I saw all that was ugliest come forth, while the activism, the excitement, the hope, the tenacity... those qualities began to flag badly. I remember being excited about some ideas, and wanting to help. I recall the guy who was running in his foot-shaped sneakers for Ron, bringing back echoes of Michael's bike rides. I saw conversations about where and when and how to make huge signs and billboards. I saw brochures proposed and printed. I saw promotional palm cards brought into being and distributed widely. Yet each project either saw the originator run off, shrugging, or had such major doubts and errors affiliated with it that it became widely unpopular.
The tree began to split, to become knotty, to house vermin and termites. It began to hollow itself with problem after problem. The mods were to blame, or the admin, or whoever else. It became sport to derail posts, or to work together in well-planned rep circles. It became a badge of honor to be banned. It became passe to have read the Mission Statement, and anyone referring to it was mocked and laughed at. It was the height of fashion to discuss lesbians and women deserving this or not deserving that, and then to claim a pious and demure nature. It was the absolute best, though, to personally insult people and then hide behind the fact it's the internet.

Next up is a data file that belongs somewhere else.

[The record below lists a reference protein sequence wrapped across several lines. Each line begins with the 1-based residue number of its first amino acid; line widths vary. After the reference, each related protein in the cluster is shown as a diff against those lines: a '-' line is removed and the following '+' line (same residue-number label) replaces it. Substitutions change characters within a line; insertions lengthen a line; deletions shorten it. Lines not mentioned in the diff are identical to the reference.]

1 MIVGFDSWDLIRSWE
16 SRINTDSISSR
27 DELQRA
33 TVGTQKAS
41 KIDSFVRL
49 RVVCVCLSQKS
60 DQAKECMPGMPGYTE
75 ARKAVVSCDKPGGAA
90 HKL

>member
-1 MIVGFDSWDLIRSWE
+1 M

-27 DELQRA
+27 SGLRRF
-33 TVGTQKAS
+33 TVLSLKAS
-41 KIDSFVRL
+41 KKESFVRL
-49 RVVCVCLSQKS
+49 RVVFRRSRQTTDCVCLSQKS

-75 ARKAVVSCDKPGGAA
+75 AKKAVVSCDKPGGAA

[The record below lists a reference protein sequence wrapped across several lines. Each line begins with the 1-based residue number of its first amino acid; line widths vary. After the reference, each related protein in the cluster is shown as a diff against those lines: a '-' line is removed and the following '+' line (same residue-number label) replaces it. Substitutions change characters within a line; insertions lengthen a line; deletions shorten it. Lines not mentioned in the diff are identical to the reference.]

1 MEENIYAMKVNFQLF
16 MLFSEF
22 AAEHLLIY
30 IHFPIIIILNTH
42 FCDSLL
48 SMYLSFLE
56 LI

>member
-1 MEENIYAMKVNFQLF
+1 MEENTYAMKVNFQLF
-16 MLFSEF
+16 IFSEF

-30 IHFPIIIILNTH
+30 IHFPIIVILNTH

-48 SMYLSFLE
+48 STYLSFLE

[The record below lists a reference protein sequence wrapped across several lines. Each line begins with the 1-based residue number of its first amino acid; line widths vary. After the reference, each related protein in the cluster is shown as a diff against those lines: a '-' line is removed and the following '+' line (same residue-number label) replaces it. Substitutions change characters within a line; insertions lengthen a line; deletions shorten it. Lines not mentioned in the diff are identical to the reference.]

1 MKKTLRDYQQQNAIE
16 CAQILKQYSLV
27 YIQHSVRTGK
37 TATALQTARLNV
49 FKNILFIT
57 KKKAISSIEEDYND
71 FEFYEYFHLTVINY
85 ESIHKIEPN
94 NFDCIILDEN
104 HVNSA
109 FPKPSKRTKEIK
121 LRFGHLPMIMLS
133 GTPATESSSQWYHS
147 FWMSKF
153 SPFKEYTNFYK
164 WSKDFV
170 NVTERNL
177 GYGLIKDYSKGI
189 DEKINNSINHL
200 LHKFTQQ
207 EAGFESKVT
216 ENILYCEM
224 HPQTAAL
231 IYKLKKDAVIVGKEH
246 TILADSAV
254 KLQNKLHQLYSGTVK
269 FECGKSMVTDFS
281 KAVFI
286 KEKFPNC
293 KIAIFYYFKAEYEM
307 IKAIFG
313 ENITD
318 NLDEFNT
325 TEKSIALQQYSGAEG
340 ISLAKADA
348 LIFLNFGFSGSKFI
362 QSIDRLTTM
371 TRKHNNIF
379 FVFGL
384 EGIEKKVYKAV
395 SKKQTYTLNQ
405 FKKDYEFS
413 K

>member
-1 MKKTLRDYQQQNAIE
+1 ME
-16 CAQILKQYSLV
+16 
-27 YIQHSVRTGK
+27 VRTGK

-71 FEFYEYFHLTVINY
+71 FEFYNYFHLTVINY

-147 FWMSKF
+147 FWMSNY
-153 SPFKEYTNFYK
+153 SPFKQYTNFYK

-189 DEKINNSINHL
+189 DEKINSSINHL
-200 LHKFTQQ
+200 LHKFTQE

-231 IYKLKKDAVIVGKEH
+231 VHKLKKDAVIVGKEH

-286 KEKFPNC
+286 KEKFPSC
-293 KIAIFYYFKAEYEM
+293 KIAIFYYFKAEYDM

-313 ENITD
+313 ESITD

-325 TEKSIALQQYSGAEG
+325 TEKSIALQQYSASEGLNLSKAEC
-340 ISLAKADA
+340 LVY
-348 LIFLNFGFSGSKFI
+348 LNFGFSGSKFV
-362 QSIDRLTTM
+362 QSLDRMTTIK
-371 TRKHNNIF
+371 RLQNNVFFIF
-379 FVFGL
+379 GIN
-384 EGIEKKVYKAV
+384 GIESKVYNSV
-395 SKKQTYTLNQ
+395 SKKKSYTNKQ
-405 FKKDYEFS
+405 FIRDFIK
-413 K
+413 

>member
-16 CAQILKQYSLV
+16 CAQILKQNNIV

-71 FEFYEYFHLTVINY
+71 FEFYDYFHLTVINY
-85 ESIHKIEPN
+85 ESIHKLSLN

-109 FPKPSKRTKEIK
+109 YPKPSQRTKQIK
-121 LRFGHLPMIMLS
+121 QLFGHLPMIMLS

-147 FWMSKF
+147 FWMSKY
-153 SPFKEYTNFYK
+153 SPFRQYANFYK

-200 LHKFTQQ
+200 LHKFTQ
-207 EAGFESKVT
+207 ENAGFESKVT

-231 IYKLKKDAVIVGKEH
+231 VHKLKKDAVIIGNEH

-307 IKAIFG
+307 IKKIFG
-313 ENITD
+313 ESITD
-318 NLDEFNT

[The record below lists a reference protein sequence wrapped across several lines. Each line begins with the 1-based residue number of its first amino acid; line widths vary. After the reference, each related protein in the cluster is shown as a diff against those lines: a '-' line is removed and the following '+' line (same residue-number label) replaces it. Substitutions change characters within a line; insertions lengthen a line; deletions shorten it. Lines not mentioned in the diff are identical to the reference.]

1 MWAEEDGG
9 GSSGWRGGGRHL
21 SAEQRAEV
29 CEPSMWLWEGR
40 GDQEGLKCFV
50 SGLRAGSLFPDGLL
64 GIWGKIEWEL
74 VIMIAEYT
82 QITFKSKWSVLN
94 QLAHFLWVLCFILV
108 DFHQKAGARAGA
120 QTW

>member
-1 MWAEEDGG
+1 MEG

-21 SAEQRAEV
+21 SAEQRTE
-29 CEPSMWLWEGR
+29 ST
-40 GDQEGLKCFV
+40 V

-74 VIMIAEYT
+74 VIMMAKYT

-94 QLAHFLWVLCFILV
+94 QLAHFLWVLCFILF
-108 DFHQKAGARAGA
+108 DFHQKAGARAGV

I must have missed the part of the Bible that, in tiny print, lets you know that your Christianity ends at your keyboard.
This tree is no longer safe for the climbing. I'm not going to lie and say I'm gone, because I'm not. I can't resist the urge to keep doing something, and this is still the place where I can count a dozen friends who might still need a bit of money, and who might lend me a little time. Some of them might even lend me their good name and run for office in my stead.
I've enjoyed so much, and that's what makes looking around lately so impossibly difficult. There are wonderful people who give so much, but they are now so outnumbered by the chattering, mocking idiots we used to be fighting to get away from. I just can't do it anymore.
Give it a little longer, and I'll be saying "How can you stand to stay there?" with the rest of the ghosts.